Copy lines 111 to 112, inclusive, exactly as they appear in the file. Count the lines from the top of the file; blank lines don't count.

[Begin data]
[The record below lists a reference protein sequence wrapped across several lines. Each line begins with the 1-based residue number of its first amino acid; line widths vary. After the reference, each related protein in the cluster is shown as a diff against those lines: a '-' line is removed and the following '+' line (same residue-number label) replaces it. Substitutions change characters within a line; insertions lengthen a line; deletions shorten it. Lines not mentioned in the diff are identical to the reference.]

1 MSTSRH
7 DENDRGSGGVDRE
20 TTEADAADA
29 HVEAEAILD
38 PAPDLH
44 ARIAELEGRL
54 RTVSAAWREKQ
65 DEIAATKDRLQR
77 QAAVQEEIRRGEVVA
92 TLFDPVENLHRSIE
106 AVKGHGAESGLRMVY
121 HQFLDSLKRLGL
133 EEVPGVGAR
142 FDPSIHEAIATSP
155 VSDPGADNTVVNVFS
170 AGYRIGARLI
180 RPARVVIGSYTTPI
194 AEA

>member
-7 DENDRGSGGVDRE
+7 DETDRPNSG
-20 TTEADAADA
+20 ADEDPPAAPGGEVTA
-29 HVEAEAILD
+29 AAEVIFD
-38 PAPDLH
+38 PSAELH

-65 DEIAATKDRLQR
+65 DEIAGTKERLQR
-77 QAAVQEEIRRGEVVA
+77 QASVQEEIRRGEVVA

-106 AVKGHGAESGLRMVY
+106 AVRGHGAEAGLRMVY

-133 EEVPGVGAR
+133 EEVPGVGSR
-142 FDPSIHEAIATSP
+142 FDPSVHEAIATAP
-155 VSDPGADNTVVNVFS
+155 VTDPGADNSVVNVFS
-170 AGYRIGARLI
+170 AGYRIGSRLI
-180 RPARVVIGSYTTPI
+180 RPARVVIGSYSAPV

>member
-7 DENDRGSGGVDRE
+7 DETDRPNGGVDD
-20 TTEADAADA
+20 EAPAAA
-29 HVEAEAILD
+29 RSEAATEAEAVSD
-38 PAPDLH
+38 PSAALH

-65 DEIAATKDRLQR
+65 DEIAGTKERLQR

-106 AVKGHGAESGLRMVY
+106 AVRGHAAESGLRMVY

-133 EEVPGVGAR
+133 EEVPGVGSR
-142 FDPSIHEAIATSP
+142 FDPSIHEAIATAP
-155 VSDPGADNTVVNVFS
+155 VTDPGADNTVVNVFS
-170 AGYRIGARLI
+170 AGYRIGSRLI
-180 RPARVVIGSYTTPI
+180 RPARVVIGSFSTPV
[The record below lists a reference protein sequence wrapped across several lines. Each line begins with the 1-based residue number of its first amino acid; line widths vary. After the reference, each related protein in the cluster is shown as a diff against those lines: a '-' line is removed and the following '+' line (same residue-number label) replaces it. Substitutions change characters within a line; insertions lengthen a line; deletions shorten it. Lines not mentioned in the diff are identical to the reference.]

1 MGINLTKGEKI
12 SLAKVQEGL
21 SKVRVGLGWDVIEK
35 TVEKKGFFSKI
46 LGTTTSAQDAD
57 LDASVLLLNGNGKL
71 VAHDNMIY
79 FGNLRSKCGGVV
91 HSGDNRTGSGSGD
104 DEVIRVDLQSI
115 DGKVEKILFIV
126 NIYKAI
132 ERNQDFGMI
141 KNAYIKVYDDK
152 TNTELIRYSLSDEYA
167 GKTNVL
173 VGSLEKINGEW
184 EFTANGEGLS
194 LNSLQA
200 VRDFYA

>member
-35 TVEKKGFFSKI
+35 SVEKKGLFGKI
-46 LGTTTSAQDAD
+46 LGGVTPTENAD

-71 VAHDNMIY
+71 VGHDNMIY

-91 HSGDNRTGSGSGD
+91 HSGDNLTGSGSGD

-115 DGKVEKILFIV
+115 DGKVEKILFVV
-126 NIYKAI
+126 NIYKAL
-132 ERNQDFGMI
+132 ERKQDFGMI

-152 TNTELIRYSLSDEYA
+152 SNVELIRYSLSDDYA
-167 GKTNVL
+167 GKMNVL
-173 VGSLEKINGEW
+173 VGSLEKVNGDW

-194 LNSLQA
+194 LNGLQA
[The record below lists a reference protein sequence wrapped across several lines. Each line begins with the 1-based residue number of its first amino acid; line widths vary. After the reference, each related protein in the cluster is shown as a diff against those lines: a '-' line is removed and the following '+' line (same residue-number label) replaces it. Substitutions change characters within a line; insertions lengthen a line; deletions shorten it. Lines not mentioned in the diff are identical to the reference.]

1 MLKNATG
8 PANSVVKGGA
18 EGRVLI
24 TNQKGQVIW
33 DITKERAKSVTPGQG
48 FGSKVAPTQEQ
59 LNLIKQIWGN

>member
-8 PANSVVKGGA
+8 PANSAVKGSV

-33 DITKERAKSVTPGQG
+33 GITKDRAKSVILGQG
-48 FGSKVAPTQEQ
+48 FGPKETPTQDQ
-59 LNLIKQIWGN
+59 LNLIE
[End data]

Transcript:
+194 LNGLQA
[The record below lists a reference protein sequence wrapped across several lines. Each line begins with the 1-based residue number of its first amino acid; line widths vary. After the reference, each related protein in the cluster is shown as a diff against those lines: a '-' line is removed and the following '+' line (same residue-number label) replaces it. Substitutions change characters within a line; insertions lengthen a line; deletions shorten it. Lines not mentioned in the diff are identical to the reference.]